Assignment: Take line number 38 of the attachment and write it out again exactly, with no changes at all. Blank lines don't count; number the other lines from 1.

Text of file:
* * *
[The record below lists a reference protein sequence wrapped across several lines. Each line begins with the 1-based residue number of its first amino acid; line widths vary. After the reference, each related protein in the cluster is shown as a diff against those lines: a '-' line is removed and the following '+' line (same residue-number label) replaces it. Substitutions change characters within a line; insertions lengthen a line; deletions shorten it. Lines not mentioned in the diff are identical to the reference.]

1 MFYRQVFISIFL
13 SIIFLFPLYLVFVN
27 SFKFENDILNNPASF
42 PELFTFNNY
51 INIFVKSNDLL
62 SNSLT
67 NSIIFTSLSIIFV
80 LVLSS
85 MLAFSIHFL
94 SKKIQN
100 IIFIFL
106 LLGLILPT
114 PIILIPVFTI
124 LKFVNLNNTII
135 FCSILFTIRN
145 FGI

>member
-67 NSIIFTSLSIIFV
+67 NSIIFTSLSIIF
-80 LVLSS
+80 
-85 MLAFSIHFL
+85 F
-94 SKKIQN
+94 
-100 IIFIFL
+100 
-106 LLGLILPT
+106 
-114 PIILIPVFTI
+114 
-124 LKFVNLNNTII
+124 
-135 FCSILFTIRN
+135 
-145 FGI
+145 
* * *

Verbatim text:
+145 